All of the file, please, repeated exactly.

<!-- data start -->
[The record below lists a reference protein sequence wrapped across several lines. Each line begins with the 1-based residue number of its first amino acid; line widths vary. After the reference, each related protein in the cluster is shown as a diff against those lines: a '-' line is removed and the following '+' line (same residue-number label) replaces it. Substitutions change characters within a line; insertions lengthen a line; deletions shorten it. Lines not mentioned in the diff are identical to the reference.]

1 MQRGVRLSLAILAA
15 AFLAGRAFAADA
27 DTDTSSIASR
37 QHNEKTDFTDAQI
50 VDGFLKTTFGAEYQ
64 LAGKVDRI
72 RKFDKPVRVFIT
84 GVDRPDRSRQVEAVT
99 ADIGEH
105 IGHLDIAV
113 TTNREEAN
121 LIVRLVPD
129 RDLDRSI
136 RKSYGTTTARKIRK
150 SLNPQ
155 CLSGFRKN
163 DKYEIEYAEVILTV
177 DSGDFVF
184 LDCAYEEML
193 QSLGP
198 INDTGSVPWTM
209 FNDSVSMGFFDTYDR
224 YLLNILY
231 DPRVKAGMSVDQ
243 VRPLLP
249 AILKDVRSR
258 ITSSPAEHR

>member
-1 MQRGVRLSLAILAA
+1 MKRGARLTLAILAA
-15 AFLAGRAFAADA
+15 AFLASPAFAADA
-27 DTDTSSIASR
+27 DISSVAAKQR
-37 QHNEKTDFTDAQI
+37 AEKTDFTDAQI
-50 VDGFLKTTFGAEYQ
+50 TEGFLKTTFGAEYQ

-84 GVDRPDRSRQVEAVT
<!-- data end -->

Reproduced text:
[The record below lists a reference protein sequence wrapped across several lines. Each line begins with the 1-based residue number of its first amino acid; line widths vary. After the reference, each related protein in the cluster is shown as a diff against those lines: a '-' line is removed and the following '+' line (same residue-number label) replaces it. Substitutions change characters within a line; insertions lengthen a line; deletions shorten it. Lines not mentioned in the diff are identical to the reference.]

1 MQRGVRLSLAILAA
15 AFLAGRAFAADA
27 DTDTSSIASR
37 QHNEKTDFTDAQI
50 VDGFLKTTFGAEYQ
64 LAGKVDRI
72 RKFDKPVRVFIT
84 GVDRPDRSRQVEAVT
99 ADIGEH
105 IGHLDIAV
113 TTNREEAN
121 LIVRLVPD
129 RDLDRSI
136 RKSYGTTTARKIRK
150 SLNPQ
155 CLSGFRKN
163 DKYEIEYAEVILTV
177 DSGDFVF
184 LDCAYEEML
193 QSLGP
198 INDTGSVPWTM
209 FNDSVSMGFFDTYDR
224 YLLNILY
231 DPRVKAGMSVDQ
243 VRPLLP
249 AILKDVRSR
258 ITSSPAEHR

>member
-1 MQRGVRLSLAILAA
+1 MKRGARLTLAILAA
-15 AFLAGRAFAADA
+15 AFLASPAFAADA
-27 DTDTSSIASR
+27 DISSVAAKQR
-37 QHNEKTDFTDAQI
+37 AEKTDFTDAQI
-50 VDGFLKTTFGAEYQ
+50 TEGFLKTTFGAEYQ

-84 GVDRPDRSRQVEAVT